Two human rights groups have accused the Australian government of ignoring alleged inhumane treatment of refugees who are being held on the Pacific island of Nauru.
And those groups claim the alleged abuse is meant to deter other asylum seekers from going to Australia by boat.
"We choose Australia because at least we thought it's a first-world country, and it supports women and children's rights. But we were just wrong. I mean, they've tortured us for three years now," said one refugee.
According to a joint report from Amnesty International and Human Rights Watch, many refugees sent to Nauru are physically assaulted by the island's locals, frequently denied medical care by health workers who have been hired by the Australian government, and often attempt suicide.
A senior director of research at Amnesty International told The New York Times: "Australia's policy of exiling asylum seekers who arrive by boat is cruel in the extreme. Few other countries go to such lengths to deliberately inflict suffering on people seeking safety and freedom."
More than 1,000 refugees, including dozens of children, are reportedly being held on Nauru. About half of them live in a government-funded detention center, while others live elsewhere on the island.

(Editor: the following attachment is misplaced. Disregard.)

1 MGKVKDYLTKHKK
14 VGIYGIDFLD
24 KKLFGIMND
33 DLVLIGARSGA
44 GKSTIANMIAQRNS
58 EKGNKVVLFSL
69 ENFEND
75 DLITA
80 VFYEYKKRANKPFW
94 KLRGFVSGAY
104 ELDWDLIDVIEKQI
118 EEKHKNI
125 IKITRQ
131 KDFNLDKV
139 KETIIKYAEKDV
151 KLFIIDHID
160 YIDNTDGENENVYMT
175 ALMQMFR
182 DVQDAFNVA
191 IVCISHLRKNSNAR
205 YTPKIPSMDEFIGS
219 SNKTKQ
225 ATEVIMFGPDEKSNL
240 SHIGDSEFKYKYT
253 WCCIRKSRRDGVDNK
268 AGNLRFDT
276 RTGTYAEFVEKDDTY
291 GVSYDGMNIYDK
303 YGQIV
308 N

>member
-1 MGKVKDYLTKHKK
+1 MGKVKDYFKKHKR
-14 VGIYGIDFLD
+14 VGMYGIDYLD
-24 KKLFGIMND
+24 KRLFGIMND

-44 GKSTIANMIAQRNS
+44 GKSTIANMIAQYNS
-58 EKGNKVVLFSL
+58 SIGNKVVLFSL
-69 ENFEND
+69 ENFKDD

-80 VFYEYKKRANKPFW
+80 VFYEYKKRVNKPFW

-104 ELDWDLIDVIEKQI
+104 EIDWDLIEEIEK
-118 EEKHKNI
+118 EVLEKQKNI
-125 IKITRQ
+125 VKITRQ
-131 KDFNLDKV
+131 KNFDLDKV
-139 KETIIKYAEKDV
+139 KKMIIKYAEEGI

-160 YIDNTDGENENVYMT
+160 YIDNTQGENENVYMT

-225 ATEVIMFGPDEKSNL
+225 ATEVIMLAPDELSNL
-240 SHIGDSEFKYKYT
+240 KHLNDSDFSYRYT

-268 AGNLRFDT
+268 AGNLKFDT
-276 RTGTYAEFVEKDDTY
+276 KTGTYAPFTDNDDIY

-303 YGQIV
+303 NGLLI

And, according to the report, it's the people outside the detention camp who say they are often subjected to harsh conditions.
Reports of abuse, crowded living conditions and suicide attempts have been coming out of Nauru for years.
Just this year, two refugees on the island set themselves on fire. One died from his injuries, and the other sustained severe burns to most of her body.
The Australian Department of Immigration and Border Protection has denied "many" of the accusations, saying it "would encourage Amnesty International to contact the Department before airing allegations of this kind."
The department has refused to comment on what exactly it's refuting in the report.